The report, based on leaked tax records, found Trump routinely pays little or nothing in federal income taxes. The story suggested that JCT is blocking the release of a nearly $73 million refund to Trump that’s been the subject of an audit fight with the IRS.
One of JCT’s little-noticed jobs — aside from estimating how much lawmakers’ tax legislation would cost — is vetting IRS audits that result in refunds of more than $2 million. The JCT has staffers who work out of the IRS building and they have the power to question specifics of the agency’s audits. But the IRS is free to ignore JCT’s recommendations and it cannot prevent the agency from paying a refund.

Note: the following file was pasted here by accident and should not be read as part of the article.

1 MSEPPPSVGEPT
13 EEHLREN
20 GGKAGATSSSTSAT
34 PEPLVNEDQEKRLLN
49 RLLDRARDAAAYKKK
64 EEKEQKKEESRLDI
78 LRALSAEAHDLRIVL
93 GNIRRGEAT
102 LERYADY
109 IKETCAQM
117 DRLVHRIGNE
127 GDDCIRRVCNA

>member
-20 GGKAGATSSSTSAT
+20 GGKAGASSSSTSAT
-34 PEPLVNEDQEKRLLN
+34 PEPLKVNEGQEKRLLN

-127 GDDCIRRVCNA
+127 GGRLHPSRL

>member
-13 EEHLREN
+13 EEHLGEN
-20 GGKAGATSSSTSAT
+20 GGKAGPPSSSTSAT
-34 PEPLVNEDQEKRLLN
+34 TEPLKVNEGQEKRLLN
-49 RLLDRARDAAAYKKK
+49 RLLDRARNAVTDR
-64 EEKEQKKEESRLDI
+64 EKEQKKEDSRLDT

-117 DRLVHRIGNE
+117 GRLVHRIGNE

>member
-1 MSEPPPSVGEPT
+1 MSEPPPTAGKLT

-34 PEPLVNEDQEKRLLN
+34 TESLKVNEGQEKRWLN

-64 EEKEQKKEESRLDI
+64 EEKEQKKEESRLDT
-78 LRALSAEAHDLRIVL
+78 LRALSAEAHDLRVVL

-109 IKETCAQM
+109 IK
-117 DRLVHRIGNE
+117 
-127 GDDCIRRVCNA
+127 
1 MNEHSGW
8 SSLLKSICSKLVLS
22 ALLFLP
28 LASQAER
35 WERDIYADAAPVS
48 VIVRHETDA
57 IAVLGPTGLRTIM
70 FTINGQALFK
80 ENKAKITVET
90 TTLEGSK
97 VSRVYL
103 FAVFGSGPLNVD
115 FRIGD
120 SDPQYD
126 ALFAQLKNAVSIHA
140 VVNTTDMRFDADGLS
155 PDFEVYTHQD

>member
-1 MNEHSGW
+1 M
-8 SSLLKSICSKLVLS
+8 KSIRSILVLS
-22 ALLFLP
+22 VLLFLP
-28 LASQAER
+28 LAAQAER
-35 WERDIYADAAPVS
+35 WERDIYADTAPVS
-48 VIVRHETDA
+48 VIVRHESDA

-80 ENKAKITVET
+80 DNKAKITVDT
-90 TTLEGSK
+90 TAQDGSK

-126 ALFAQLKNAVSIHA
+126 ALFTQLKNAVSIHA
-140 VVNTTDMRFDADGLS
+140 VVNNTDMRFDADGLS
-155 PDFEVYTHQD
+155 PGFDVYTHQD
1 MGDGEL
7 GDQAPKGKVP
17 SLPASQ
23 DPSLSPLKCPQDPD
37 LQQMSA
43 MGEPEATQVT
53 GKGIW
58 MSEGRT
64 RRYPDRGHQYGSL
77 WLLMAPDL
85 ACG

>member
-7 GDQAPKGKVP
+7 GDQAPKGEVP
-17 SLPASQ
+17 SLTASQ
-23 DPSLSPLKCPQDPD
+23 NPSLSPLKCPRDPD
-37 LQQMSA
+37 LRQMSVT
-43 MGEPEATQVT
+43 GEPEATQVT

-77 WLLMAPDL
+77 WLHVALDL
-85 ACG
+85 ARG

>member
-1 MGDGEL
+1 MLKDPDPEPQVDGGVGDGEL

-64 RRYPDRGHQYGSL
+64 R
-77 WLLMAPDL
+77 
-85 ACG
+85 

House Democrats met with JCT Chief Tom Barthold Tuesday to discuss the agency’s role in reviewing IRS audits.
JCT declined to comment, citing taxpayer privacy laws.
Referring to the joint committee, Neal said: “The argument they’ve made simply is there is communication [with the IRS] but they are not sitting on the forms.”
He added, “And I’ve surmised that, you should know, rather than them declaring that, but I see no evidence that they are sitting on those forms.”